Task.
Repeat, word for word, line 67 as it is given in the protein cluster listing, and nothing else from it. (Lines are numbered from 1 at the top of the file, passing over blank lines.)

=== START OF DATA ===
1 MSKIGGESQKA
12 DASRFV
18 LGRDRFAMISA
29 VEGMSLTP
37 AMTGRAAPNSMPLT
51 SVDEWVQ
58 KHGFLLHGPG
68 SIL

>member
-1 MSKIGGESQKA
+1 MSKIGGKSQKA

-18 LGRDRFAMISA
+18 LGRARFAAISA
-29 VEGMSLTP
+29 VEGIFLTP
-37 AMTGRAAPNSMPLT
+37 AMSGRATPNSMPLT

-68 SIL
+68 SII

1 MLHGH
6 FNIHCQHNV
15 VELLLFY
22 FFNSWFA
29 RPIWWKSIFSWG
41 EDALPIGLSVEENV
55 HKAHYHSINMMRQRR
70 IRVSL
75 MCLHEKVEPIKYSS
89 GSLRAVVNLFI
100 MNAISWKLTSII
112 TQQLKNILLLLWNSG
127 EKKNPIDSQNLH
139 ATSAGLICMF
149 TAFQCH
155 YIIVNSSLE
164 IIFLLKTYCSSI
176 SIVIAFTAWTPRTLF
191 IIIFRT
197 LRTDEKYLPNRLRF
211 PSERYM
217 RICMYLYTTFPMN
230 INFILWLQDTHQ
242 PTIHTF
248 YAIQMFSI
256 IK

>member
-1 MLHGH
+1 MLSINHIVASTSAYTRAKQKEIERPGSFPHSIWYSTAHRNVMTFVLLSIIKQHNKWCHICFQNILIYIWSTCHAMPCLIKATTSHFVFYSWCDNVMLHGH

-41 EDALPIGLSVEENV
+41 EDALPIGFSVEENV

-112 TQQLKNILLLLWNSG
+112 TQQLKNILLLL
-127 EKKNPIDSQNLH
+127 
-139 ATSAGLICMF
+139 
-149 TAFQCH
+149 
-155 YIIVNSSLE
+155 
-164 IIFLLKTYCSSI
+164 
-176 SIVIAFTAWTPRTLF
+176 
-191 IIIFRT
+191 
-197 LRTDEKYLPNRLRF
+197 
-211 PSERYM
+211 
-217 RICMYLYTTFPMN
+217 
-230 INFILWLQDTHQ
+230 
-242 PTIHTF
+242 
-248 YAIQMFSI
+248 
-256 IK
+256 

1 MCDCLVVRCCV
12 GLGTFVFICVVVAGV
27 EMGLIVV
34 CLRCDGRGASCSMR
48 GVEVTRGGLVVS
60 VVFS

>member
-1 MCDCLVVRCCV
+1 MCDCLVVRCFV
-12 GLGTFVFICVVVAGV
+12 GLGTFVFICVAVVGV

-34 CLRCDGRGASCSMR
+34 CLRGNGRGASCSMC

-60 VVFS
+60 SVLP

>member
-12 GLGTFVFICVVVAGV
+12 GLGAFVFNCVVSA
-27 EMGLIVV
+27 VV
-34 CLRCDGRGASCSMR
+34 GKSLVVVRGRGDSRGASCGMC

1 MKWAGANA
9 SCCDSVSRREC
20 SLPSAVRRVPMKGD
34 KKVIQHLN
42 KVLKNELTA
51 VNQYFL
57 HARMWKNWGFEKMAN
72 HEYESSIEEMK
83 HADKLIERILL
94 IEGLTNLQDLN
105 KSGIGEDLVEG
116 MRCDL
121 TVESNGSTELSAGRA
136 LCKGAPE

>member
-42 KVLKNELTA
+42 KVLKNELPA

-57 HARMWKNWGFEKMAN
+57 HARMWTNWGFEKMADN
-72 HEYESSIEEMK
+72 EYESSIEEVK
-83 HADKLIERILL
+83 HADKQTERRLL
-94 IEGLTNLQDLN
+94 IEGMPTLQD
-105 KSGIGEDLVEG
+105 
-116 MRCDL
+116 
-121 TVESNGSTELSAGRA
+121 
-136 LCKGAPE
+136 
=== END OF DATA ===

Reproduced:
-197 LRTDEKYLPNRLRF